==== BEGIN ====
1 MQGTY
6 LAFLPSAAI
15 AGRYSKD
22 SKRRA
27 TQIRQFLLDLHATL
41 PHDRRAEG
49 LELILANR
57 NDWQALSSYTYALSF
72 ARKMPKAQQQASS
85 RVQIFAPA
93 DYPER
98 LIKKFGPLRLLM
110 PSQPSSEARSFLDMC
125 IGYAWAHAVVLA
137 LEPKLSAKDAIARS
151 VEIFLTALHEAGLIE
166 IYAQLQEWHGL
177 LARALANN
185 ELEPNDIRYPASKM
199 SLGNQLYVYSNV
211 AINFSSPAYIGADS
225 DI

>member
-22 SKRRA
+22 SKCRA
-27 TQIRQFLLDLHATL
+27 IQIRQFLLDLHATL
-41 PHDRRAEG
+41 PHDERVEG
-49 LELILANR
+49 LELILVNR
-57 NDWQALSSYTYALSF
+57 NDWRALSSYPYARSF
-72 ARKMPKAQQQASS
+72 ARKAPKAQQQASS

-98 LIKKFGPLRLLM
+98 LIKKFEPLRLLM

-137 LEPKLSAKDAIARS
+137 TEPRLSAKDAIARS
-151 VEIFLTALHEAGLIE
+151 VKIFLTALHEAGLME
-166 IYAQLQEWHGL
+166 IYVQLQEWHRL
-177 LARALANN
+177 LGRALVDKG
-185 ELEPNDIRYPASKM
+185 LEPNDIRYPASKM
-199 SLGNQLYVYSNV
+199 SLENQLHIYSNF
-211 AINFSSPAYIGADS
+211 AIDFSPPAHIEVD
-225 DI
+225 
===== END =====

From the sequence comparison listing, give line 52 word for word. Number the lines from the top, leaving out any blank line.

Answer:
-225 DI